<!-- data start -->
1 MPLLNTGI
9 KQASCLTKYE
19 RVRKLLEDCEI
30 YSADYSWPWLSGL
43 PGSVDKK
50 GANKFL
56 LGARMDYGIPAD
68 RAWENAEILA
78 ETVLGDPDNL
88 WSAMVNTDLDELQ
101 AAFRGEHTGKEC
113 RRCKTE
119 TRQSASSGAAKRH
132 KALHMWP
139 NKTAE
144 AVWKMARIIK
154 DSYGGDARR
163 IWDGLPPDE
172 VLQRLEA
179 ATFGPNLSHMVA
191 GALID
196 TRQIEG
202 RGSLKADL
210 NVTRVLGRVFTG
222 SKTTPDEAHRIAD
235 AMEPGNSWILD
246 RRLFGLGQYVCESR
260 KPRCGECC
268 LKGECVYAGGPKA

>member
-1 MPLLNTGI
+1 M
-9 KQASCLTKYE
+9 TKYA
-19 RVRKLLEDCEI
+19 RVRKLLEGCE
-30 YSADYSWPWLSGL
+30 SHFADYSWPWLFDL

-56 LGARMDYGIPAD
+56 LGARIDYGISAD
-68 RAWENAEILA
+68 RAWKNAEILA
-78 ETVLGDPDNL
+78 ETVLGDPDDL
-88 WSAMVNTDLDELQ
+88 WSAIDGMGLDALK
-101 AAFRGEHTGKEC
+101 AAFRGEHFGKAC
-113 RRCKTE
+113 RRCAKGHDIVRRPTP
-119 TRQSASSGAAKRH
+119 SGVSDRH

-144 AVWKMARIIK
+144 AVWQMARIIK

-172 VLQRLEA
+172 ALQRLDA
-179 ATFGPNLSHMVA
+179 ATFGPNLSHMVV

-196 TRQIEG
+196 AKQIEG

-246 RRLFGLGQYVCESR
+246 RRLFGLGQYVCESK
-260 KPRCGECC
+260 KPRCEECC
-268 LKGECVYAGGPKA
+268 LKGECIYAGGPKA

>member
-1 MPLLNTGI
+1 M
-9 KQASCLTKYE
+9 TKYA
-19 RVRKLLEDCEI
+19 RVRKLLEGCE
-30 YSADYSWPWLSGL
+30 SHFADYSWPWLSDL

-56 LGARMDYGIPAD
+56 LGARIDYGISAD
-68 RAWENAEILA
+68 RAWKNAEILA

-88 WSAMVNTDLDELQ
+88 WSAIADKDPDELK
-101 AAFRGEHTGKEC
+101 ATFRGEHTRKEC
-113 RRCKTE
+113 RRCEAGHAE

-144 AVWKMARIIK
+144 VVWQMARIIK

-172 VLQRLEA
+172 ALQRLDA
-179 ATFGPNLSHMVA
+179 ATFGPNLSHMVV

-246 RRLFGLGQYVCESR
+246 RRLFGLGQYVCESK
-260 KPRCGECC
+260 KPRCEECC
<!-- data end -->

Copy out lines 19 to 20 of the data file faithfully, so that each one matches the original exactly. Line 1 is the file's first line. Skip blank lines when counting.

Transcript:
172 VLQRLEA
179 ATFGPNLSHMVA